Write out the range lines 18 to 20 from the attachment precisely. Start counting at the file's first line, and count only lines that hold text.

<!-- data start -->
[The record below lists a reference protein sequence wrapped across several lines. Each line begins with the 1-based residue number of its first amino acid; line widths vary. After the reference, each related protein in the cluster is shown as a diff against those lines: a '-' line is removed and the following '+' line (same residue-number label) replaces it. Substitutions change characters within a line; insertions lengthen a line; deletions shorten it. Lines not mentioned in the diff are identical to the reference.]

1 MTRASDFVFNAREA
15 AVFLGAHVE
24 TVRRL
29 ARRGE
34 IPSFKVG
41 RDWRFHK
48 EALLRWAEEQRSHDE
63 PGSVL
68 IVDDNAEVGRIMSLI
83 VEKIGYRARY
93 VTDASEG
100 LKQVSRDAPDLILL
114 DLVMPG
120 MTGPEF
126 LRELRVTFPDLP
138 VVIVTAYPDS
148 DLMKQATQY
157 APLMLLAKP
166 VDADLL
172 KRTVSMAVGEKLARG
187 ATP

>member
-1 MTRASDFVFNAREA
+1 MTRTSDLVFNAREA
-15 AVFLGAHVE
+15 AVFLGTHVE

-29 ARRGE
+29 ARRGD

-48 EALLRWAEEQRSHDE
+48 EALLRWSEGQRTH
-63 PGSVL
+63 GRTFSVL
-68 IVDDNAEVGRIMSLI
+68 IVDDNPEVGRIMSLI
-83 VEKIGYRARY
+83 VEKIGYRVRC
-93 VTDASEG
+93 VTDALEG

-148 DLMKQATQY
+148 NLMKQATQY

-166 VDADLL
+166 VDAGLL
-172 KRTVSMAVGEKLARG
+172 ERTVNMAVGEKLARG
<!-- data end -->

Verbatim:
148 DLMKQATQY
157 APLMLLAKP
166 VDADLL